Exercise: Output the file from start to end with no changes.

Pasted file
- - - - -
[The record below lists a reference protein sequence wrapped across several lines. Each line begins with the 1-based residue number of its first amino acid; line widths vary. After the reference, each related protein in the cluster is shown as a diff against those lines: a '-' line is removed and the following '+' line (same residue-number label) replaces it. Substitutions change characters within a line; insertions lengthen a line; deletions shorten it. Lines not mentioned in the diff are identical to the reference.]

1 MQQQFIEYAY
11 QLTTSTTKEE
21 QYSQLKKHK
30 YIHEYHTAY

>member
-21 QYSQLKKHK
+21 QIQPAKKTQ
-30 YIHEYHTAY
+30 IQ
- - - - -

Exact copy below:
[The record below lists a reference protein sequence wrapped across several lines. Each line begins with the 1-based residue number of its first amino acid; line widths vary. After the reference, each related protein in the cluster is shown as a diff against those lines: a '-' line is removed and the following '+' line (same residue-number label) replaces it. Substitutions change characters within a line; insertions lengthen a line; deletions shorten it. Lines not mentioned in the diff are identical to the reference.]

1 MQQQFIEYAY
11 QLTTSTTKEE
21 QYSQLKKHK
30 YIHEYHTAY

>member
-21 QYSQLKKHK
+21 QIQPAKKTQ
-30 YIHEYHTAY
+30 IQ